Most examples I found specify the input to the file() function as a variable, I didn’t do this in this post for the sake of simplicity. The script I’m passing as user_data makes use of the OCI utilities.

OCI Utilities

I wasn’t aware of these until my colleague Syed asked me why I didn’t use them. It couldn’t be easier: just install a RPM package and start a service. This will take care of the iSCSI part for you. The only caveat is that currently they can only be used for Oracle provided images based on Oracle Linux. Here is a really basic example of a shell script calling the OCI utilities:

$ cat 

cp /etc/motd /etc/motd.bkp
cat << EOF > /etc/motd

I have been modified by cloud-init at $(date)


yum install -y python-oci-cli
systemctl enable ocid.service
systemctl start ocid.service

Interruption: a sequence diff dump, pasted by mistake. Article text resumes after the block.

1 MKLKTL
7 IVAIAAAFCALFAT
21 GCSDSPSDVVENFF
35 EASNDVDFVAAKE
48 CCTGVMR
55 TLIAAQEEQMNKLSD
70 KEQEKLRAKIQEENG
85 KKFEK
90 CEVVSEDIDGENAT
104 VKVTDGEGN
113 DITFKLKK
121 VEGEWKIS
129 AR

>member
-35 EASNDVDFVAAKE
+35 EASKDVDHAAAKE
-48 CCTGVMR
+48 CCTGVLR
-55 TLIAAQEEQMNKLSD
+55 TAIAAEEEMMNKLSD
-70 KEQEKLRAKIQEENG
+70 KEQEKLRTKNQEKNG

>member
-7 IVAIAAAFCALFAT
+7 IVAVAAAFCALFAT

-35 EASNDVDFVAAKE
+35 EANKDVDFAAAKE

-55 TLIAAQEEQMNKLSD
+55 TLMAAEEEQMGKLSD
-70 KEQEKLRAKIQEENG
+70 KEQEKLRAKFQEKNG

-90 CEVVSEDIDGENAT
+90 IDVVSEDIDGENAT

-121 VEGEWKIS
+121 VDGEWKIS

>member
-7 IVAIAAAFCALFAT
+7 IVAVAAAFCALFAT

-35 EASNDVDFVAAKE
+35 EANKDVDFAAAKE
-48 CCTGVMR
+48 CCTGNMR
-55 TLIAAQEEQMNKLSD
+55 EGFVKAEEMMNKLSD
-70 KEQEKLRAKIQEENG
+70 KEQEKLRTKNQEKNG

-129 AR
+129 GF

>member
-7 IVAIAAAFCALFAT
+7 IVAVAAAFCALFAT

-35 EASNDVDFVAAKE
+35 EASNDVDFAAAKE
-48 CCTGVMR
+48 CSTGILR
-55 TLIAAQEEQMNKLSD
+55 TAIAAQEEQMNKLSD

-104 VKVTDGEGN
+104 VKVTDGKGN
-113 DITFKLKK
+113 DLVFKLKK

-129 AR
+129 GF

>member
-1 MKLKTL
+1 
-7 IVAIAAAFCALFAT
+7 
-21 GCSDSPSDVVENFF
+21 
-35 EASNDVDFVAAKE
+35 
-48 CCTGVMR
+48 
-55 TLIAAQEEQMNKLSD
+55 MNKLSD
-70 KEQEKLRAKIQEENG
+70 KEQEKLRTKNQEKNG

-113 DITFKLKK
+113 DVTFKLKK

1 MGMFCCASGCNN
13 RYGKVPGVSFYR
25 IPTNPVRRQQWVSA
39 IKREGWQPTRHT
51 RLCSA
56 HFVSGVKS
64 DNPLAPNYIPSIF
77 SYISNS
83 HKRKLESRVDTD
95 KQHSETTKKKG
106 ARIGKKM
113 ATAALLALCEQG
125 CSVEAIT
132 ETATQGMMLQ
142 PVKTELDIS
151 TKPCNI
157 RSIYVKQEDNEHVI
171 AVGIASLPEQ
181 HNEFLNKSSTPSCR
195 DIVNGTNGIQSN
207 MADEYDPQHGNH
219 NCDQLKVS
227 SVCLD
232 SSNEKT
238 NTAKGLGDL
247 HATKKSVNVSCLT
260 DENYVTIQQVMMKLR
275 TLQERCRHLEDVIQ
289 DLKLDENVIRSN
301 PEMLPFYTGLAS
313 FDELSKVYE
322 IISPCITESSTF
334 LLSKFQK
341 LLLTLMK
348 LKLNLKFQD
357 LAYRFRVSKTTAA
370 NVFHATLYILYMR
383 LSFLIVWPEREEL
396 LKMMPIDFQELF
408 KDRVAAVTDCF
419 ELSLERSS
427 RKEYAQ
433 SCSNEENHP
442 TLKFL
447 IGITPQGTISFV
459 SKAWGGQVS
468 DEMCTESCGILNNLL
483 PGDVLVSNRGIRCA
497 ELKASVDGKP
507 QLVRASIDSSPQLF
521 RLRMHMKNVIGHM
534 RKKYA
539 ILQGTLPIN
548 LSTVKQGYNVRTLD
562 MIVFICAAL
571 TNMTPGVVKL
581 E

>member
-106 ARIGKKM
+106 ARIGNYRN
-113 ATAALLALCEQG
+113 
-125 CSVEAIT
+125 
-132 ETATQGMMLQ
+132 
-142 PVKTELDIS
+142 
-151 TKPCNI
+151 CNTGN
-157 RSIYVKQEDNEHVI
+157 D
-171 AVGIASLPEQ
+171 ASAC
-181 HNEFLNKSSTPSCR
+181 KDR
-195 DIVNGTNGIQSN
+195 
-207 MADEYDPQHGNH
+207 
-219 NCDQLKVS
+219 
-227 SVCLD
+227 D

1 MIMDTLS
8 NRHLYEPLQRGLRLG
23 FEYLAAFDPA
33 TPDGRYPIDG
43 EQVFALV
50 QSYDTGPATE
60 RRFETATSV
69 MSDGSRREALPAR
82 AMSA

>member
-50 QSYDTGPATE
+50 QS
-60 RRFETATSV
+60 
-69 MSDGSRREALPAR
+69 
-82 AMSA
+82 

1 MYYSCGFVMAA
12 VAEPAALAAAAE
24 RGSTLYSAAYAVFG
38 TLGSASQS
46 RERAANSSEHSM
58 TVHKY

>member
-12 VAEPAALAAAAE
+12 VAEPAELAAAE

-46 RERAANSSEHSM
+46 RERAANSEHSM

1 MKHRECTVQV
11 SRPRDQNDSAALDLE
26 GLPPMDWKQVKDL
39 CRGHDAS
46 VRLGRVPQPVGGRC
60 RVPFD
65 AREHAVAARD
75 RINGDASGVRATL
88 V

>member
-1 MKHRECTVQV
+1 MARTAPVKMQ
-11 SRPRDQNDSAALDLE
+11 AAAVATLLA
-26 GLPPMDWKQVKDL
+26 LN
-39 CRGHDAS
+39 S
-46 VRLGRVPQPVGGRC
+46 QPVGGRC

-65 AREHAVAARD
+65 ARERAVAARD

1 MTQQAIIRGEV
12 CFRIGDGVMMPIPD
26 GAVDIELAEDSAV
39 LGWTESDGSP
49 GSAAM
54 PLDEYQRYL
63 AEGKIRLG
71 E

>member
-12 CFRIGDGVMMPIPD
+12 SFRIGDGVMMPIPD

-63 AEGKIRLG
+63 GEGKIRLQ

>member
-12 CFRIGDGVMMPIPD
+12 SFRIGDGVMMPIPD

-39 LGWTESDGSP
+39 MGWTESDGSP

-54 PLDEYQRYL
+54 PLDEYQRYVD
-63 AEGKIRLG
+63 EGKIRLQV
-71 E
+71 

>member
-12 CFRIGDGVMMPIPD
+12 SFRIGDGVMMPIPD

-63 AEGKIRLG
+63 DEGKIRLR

systemctl status ocid.service

The first line has to start with #!/bin/bash to indicate to cloud-init that you want to run a shell script. Following the instructions for using OCI utilities, I am installing the python-oci-cli and start the ocid.service. This in turn will perform the iSCSI volume attachment for me – super nice! After my terraform script completed, I can log in to see if this worked:

[root@docker-tf-instance ~]# lsblk
sdb      8:16   0   50G  0 disk 
sda      8:0    0 46.6G  0 disk 
├─sda2   8:2    0    8G  0 part [SWAP]
├─sda3   8:3    0 38.4G  0 part /
└─sda1   8:1    0  200M  0 part /boot/efi
[root@docker-tf-instance ~]# 

[root@docker-tf-instance ~]# systemctl status ocid.service
● ocid.service - Oracle Cloud Infrastructure utilities daemon
   Loaded: loaded (/etc/systemd/system/ocid.service; enabled; vendor preset: enabled)
   Active: active (running) since Tue 2018-11-27 19:52:45 GMT; 19min ago
 Main PID: 15138 (python2.7)
   CGroup: /system.slice/ocid.service
           └─15138 python2.7 /usr/libexec/ocid

Nov 27 19:52:04 docker-tf-instance python2.7[15138]: ocid - INFO - Starting ocid thread 'iscsi'
Nov 27 19:52:04 docker-tf-instance python2.7[15138]: ocid - INFO - Starting ocid thread 'vnic'